- Speeding is a factor in one third of teen driver deaths
- According to a recent survey, 96 per cent of Canadian drivers would stop driving distracted, if a passenger asked them to
“Young people make up just 12 per cent of licensed drivers, but account for about 20 per cent of all road-related injuries and deaths,” says Christine Veit, Program Coordinator, Safe Communities Wellington County. “Through NTDSW and community initiatives like our Positive Ticketing Blitz, we are encouraging young drivers to think about risks and responsibility, and why they should choose to make safety their no.1 priority.”
New this year to National Teen Driver Safety Week, Safe Communities Wellington County partnered with driving schools catering to Wellington County youth to expand the message to an even greater audience. We visited all four Wellington County High Schools.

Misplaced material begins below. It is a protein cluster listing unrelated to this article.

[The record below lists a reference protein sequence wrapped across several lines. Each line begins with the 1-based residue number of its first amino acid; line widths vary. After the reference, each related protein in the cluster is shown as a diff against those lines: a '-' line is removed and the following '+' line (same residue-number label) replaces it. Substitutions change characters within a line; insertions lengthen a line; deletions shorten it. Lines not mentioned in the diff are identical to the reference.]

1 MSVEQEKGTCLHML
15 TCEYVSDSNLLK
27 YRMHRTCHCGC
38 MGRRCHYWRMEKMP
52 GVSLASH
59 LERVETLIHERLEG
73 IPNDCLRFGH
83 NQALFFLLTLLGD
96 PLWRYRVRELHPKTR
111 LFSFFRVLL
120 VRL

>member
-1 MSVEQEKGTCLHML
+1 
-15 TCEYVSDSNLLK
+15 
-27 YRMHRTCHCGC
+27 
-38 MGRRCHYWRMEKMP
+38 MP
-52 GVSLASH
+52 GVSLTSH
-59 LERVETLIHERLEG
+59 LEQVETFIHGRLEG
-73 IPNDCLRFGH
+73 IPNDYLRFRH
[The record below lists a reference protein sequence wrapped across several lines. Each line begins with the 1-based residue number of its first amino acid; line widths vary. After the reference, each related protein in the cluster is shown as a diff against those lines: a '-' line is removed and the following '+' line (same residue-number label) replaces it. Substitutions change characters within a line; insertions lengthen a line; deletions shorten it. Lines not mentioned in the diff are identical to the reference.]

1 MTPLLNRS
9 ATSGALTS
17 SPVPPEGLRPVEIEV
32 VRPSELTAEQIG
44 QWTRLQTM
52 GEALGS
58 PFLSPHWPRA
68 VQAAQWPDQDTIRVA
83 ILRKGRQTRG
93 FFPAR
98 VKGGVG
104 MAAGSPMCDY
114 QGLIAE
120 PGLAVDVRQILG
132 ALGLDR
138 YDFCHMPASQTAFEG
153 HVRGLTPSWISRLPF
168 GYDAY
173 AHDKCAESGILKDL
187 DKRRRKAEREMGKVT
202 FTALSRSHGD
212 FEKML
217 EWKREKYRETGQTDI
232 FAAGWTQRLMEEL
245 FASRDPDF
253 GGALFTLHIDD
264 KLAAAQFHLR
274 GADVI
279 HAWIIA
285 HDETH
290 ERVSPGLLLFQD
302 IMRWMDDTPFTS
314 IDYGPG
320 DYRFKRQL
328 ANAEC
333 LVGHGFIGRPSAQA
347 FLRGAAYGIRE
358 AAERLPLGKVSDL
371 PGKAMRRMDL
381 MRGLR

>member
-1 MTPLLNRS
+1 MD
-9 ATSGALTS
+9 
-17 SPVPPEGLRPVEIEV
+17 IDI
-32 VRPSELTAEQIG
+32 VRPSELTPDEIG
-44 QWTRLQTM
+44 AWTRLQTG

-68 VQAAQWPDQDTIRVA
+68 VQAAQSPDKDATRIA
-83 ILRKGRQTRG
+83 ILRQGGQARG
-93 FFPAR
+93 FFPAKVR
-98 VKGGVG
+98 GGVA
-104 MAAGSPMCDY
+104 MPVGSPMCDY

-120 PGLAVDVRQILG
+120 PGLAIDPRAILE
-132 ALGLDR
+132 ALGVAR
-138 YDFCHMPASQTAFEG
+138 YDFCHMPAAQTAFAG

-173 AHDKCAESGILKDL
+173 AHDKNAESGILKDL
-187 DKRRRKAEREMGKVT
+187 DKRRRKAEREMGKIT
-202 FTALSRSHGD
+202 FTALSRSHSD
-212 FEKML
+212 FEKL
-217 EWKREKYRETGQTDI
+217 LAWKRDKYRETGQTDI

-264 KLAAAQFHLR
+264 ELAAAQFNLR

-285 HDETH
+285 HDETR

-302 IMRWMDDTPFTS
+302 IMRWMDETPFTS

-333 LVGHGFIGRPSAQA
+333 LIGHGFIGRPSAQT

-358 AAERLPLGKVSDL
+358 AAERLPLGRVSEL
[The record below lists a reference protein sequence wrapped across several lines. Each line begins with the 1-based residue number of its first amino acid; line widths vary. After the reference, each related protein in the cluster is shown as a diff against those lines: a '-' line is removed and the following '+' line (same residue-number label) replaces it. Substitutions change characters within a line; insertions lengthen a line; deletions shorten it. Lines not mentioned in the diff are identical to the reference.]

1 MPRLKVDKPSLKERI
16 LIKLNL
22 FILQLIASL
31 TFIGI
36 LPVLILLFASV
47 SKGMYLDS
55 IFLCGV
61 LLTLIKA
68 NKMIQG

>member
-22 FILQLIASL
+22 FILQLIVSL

Wellington County, October 3, 2019 – Safe Communities Wellington County (SCWC) held its 8th annual Safe Communities Day on October 6, 2022 to a virtual audience of 700 grades 5 & 6 students from across Wellington County. Students watched Safety and Prevention video’s from partner organizations across Wellington County and the Guelph area.
New this year, students participated during all three school blocks and had the opportunity to speak to a number of safety professionals about their jobs and how they keep Wellington County safe. Thank you to all of the organizations who make Safe Communities Day possible.
- Falls Prevention Action Group
- Guelph Eramosa Physiotherapy
- Guelph-Eramosa Fire Services
- Centre Wellington Fire Services
- Guelph Wellington Paramedic Services
- Wellington County OPP
- Wellington County Emergency Management
Thank you to all of the Principles and Teachers who registered your schools and participated in Safe Communities Day 2022! We are looking forward to welcoming our Grade 5’s next year in 2023 with new videos!